Senate Democrats Get New Ally — Bernie Sanders
Sanders will raise money, campaign for Senate candidates, but won't turn over donor list to DSCC
Bernie Sanders is ready to help Democrats take control of the Senate.
The senator from Vermont is preparing a post-Labor Day blitz of campaign activity, according to three sources briefed on his plans, offering what Democratic leaders hope will be a late-in-the-race boost from the liberal icon to the party’s slate of Senate candidates.
In addition to attending campaign rallies, Sanders is also expected to raise money for individual candidates — including through the use of his vaunted list of small donors, according to one source close to the senator.
That list turned Sanders into a financial juggernaut during his underdog presidential campaign and has been of considerable interest to Democratic strategists, who think it could be a major source of money in down-ballot races.
Sanders’ effort will be the first time since his presidential run ended almost two months ago that he has helped Democrats as they try to win a majority in the Senate.
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And unlike previous political forays, when the senator sent fundraising pitches on behalf of ideologically aligned candidates, this burst of activity is also expected to include more centrist Senate candidates locked in tight races against Republican opponents.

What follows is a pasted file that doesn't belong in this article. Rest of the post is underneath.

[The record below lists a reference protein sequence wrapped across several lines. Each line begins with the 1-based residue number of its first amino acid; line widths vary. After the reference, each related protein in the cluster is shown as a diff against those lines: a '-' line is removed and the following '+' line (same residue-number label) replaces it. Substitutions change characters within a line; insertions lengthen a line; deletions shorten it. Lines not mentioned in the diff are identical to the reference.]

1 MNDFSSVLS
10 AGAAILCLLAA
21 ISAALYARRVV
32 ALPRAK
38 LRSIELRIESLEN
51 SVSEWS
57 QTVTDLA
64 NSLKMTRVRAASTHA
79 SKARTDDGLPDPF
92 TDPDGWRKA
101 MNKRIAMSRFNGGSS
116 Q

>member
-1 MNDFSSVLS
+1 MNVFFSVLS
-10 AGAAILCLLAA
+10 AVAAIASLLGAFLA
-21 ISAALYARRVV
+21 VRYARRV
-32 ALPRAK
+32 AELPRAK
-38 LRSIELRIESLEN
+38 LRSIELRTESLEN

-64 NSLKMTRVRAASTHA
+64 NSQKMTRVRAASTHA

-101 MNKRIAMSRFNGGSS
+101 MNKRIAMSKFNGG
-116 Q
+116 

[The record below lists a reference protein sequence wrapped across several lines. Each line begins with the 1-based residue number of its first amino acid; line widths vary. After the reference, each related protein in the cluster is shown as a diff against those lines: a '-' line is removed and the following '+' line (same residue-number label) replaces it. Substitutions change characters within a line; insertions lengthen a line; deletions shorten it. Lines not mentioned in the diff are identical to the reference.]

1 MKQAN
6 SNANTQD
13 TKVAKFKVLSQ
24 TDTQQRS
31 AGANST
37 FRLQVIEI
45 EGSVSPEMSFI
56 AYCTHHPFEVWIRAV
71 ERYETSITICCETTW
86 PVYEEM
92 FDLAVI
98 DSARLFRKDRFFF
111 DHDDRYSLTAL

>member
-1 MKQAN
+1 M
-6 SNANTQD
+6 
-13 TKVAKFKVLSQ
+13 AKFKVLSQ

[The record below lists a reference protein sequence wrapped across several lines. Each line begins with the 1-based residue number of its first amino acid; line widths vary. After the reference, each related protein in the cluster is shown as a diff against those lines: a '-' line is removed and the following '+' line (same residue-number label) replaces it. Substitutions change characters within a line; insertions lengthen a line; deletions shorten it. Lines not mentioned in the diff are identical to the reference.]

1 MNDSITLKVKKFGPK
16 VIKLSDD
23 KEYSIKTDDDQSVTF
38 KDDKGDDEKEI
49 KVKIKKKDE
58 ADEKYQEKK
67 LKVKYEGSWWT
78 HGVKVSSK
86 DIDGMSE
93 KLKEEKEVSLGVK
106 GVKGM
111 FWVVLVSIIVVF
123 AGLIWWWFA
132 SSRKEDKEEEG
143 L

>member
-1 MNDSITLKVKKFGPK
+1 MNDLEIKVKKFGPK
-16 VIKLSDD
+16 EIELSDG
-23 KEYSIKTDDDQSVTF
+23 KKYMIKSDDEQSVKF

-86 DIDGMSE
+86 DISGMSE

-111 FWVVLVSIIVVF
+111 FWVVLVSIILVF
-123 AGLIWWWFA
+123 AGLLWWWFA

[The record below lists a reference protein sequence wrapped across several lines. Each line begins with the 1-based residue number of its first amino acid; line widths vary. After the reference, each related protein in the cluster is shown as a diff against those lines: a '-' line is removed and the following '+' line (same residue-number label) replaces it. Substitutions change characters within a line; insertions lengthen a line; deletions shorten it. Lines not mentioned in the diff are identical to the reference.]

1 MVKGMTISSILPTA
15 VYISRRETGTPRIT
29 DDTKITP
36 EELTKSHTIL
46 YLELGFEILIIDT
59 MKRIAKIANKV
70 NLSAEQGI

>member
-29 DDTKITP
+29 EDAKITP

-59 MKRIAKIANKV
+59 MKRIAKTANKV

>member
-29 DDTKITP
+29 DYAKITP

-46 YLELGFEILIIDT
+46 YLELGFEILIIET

“Bernie Sanders has pledged to campaign aggressively for Democrats up and down the ballot after Labor Day, and I’m very confident he will follow through on his word,” said Jeff Weaver, the former manager for the senator’s White House campaign.
Democrats also say they are confident he will campaign with candidates — such as Ohio nominee Ted Strickland and Pennsylvania nominee Katie McGinty — who endorsed Hillary Clinton during the presidential primaries.
Democratic leaders believe that, in addition to the financial assistance, Sanders’ help will also rally his liberal base, especially the young voters who supported his candidacy in overwhelming numbers but are traditionally less likely to turn out to vote on Election Day.
“We are excited to have Sen. Sanders’ help and support as we work to win back the majority,” said Sadie Weiner, spokeswoman for the Democratic Senatorial Campaign Committee.
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If Hillary Clinton wins the White House in November, Democrats need to win a net of four Senate seats to take control of the legislative body. That number increases to five if Donald Trump wins, though most party strategists concede that they have almost no hope of winning the Senate should Clinton lose.
Sanders’s assistance on the campaign trail, including to most centrist Democrats, should have been anticipated, those close to the senator say. Even incremental progress toward his progressive agenda would be blocked by a Republican-controlled Congress, they say, and the vacancy on the Supreme Court makes control of the Senate especially important.
“Anybody who’s surprised by this doesn’t have any right to be surprised, frankly,” one source close to the senator said.
Sanders has similarly pledged to support Clinton’s presidential campaign despite their spirited primary, including campaigning on her behalf on Labor Day.
Despite his plan to help the Senate Democrats win a majority, Sanders still intends to draw the line on support somewhere: He will not turn his donor list over to the DSCC.
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Instead, according to a source, he will send his own fundraising pitches on behalf of candidates.
“Anybody who has given to Bernie in 2016 can be rest assured that their info won’t be turned over to the DSCC or any other arm of the Democratic Party,” the source said.
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